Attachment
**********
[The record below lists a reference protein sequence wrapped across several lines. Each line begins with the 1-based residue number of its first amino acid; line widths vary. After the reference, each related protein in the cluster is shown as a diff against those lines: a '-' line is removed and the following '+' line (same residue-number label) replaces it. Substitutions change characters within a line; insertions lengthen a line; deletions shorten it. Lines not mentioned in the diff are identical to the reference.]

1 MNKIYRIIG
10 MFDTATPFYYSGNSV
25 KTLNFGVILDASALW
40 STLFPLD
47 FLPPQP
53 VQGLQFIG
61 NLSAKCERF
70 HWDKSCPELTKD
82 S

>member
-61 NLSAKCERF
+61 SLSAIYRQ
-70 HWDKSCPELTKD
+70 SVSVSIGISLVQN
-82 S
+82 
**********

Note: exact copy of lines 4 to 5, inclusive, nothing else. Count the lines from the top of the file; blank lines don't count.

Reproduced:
25 KTLNFGVILDASALW
40 STLFPLD